This week host Olivier Catani braves extreme heights as he climbs the Junglinster radio transmitter tower, telling you all about the history of Radio Luxembourg, one of Europe's most famous radio stations - a fearless reporter, that man!
RTL Today has teamed up with PISA, the Luxembourgish science magazine, to reproduce their original videos in English for our site. Watch all English videos on RTL Play, or discover the wide range of subjects previously covered in Luxembourgish here (there are 13 seasons, mind you! We'll try and catch up).
Our previous episodes covered the history of the tram, Luxembourg airport, explained how the coronavirus vaccine works, asked why traffic lights always seem to be red, investigated where our tap water comes from, looked at Luxembourg's railways since 1859, took a dive into the Moselle Valley and its underground Dolomite mines and more...
From Luxembourg to Europe
You wouldn't necessarily draw a direct line between Luxembourg and European radio domination, especially a country of this size, would you? Well, a few decades ago, Radio Luxembourg was one of the biggest stations on the continent, directly rivalling the British Broadcasting Corporation (BBC) with its avant-garde programming and a great line-up of hosts.
But how did Radio Luxembourg make its historical mark?
Impressed by a new invention called the radio, François and Marcel Anen installed a home-made transmitted in the attic of their home in 28, rue Beaumont in Luxembourg City in the autumn of 1923. Within a year the brothers had produced regular programmes, mixing news and sports coverage in several languages, including Luxembourgish, German, English and French.
In 1928 the Anen brothers founded the Association Radio Luxembourg to run the station. A DIY broadcast and receiving antenna was set up over the roofs in Rue Beaumont. This is what it looked like!
Broadcast and receive antenna over the roofs in Rue Beaumont / © Photo Aloyse Anen
The power of the transmitter was boosted to 125W in 1926, with subsequent improvements to bring it up to 250W in 1928 after the Association Radio Luxembourg was granted a subsidy by the Luxembourgish State.
In the 1930s the CLR (Compagnie Luxembourgeoise de Radiodiffusion) was founded, quickly becoming a European leader in multilingual broadcasting of programmes on the same frequency.
On 15 March 1933, the first programme of Radio Luxembourg was transmitted. The first shows were not in Luxembourgish, but in French, German and English - it took 25 more years for the first Luxembourgish shows to be aired. Stephen Williams was the first British presenter to move to Luxembourg.
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Radio Luxembourg's huge success in Germany, UK, France and Belgium shocked its competitors, especially the BBC. Due to its powerful transmitter, Radio Luxembourg could broadcast throughout Britain, challenging the BBC's monopoly. And, unlike its conservative competitors, Radio Luxembourg was also playing cheeky rock 'n roll music.
Advertising revenue was so huge that Radio Luxembourg was even able to establish the Radio Luxembourg Symphonic Orchestra in 1933. Today, it is known as the Orchestre Philharmonique du Luxembourg.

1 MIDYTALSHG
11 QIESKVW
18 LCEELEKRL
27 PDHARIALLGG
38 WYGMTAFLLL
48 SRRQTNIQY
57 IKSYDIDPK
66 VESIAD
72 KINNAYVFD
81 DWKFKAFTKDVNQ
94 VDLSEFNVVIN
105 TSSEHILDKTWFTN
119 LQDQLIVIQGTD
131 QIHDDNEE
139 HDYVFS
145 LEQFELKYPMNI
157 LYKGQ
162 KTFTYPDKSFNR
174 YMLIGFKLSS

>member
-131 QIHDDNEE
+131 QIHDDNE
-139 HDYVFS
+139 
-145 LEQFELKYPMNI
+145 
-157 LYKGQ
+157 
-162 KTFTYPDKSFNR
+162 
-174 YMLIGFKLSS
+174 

With the outbreak of World War II, radio operations ceased to exist between 1939 and 1945, but was used by the Nazis for propaganda purposes. Radio Luxembourg's famous first words on 12 November 1945 were “Bonjour le Monde, ici Radio Luxembourg.” The station was back on air, this time growing and developing its reach rapidly. The construction of a TV transmitted began in Dudelange, and CLR became CLT (Compagnie Luxembourgeoise de Télédiffusion).
Radio Luxembourg became known for its upbeat programming, funny presenters and unique guests - the Beatles even performed on the station at the Paris office. Beginning 1955, the first private commercial television shows were also produced here for the first time, and famous music stars would shoot music clips at the studios of RTL.
With the appearance of ITV and Radio Caroline, the offshore British pirate station, Radio Luxembourg lost popularity. Radio Luxembourg stopped broadcasting on 30 December 1991, but from it flourished RTL, the mother company of this site!
The transmitters in Junglinster
Junglinster is famous for its three radio pylons, built in the 1950s, from which Radio Luxembourg was transmitted. With a height of 215 metres, these long-wave transmitting towers take an hour to climb up. The antennas are operated by the BCE (Broadcasting Center Europe), which has its offices in Kirchberg as well.
Yves Thielen is one of the experts who climbs up the pylons twice per year for checks and installations. Before you ask: Yep, people have climbed up the tower illegally before. Now they've installed security cameras, so you may not want to try that yourself on your search for an adrenaline rush...
What about using the toilet? Well, you either wait until you get down or...no, he wouldn't do the other option, he says.
In July 1981, a Belgian military aircraft crashed into one of the pylons for reasons still unknown to this day. The pylon, which stood 300m tall at the time, was cut in half. A RTL technician and his wife lost their lives.
There is also a 285m pylon in Dudelange, maintained by RTL. RTL, Eldoradio and 100,7 are all broadcast from there.
The end of LW transmission on 1 January 2023 from Junglinster was the end of an era. The future is digital, through DAB+, and so the pylons are no longer required.
What will happen to them, is still to be decided.